Joe Manganiello is a great-looking guy. “Overwhelmingly handsome” describes Adam Egypt Mortimer, who directed the actor in the dark superhero film “Archenemy,” available now on-demand. Mortimer says disrupting Manganiello’s appearance — as well as superhero film norms — is what makes “Archenemy” stand apart from other projects in the genre.
In “Archenemy,” Manganiello plays Max Fist, a disheveled homeless man who claims to be a hero from another dimension who fell through time and space to Earth, where he has no powers. Max teams up with a local teen named Hamster (Skylan Brooks) to wipe out the local drug syndicate.
“This is a character that you simultaneously believe that he is Superman; he has the strength, the incredible handsomeness, the heroic vibe. But he is also completely broken and degraded. Joe and I were really into deconstructing his look, f–king up his teeth, getting him scraggly and growing a beard that his wife [actress Sofia Vergara] really hated,” Mortimer tells TheWrap.
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“Because he’s so overwhelmingly handsome, we think of him as the ‘sexy man.’ [But] he’s also an excellent actor who studied theater at Carnegie Mellon and did Tennessee Williams plays,” Mortimer says, praising Manganiello’s ability to perform both the emotional and physical parts of the Max Fist role.
Max rants about being an exile from the world Chromia, where weapons including “intelligent asteroids” and “killer robots” are deployed against him. He babbles about crashing through dimensions and string theory. Of course, no one in the “real world” believes Max’s stories; they’re just the words of a drunken homeless man — a far cry from the clean-cut or playboy alter-egos of established heroes like Clark Kent, Bruce Wayne or Tony Stark.
“I wanted to focus on the poetry of hearing all these crazy science fiction terms that he’s speaking with longing and assuming [the audience] is on board. And if you don’t get it, that’s also ok because that’s how everybody around him feels,” Mortimer explains.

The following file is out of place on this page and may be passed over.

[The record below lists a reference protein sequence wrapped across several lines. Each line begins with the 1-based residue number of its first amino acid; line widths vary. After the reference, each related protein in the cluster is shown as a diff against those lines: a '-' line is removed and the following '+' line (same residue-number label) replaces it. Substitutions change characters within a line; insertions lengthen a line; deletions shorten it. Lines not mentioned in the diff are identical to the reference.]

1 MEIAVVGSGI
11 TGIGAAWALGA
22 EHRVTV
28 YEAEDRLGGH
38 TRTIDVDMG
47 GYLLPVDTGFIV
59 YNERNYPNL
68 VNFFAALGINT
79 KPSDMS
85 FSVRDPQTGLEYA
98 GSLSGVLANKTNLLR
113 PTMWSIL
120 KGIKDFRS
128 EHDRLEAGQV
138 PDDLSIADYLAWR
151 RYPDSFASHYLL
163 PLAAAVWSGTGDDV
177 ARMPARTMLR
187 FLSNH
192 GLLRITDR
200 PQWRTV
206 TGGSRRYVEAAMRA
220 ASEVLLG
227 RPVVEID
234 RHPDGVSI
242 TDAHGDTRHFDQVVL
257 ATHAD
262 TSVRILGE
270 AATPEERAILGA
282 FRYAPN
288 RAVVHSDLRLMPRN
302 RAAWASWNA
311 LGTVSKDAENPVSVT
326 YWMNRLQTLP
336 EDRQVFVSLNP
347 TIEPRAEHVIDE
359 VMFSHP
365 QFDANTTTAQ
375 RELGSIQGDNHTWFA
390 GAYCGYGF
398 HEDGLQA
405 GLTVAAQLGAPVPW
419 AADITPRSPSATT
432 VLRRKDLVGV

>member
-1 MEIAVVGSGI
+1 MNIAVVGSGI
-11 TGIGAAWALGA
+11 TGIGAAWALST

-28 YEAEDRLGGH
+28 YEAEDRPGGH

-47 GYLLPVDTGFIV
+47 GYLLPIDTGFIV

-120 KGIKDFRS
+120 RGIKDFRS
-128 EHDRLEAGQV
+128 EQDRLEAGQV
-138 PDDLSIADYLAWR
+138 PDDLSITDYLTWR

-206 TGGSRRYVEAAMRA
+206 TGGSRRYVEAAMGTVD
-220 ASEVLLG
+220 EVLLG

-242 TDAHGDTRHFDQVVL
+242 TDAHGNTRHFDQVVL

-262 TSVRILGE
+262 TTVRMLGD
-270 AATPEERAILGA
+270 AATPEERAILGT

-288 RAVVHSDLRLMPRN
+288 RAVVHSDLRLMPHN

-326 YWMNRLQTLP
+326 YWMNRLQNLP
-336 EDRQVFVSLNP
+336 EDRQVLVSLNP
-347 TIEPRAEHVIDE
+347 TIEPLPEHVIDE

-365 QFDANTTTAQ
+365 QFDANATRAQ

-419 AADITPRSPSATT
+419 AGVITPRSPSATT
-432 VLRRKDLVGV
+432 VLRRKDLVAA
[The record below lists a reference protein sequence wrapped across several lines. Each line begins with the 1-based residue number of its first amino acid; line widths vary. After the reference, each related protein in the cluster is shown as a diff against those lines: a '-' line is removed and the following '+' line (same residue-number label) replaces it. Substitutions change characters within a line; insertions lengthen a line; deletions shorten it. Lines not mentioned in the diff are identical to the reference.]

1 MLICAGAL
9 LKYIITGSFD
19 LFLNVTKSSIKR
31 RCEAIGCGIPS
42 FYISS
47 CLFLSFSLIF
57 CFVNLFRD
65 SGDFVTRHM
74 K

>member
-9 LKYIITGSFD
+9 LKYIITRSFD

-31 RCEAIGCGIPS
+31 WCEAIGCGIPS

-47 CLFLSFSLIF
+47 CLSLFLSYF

Mortimer adds that the saturation of superhero films allows viewers to jump right into “Archenemy” without bothering about a deeply developed back story or universe, though he has created one for Max and Chromia.
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“I don’t need to do an origin story. I don’t have to do conventional setups and payoffs,” Mortimer says. “I’m just going to talk about vast cosmic ideas and intimate emotional feelings in terms where I assume the audience knows it and can catch up.”
“I think audiences already had a built-in familiarity with these kinds of characters that we can do something completely different with it,” he adds. “A big part of my motivation was thinking about it in terms of the film’s aesthetics — what kind of movie do I want to be feeling and seeing and experiencing — which is very different than the general aesthetic of superhero movies.”
The result is a bold graphic style a bit reminiscent of legendary comic book artist Bill Sienkiewicz, whom Mortimer says he was partly inspired by. The animations take over when Max recalls his life on Chromia and the battle with his archenemy, Chloe (Amy Seimitz). The trailer below doesn’t spoil that aesthetic, but the film’s poster gives a glimpse.
“We landed on a design style for the animation that is deliberately that is very abstract and very psychedelic, it feels like a dream or a memory or a fantasy,” Mortimer says. “One of the big influences was Pink Floyd’s [1983 film] ‘The Wall.’ That’s a movie with a very concrete story about a man a rock star losing his mind right before going on stage and a lot of his memories are animations.”
Whether it’s taking a traditionally handsome actor and flipping his looks, or a traditional superhero tale and flipping the narrative, “Archenemy” is not your normal genre film. “Archenemy is out in theaters and on-demand now.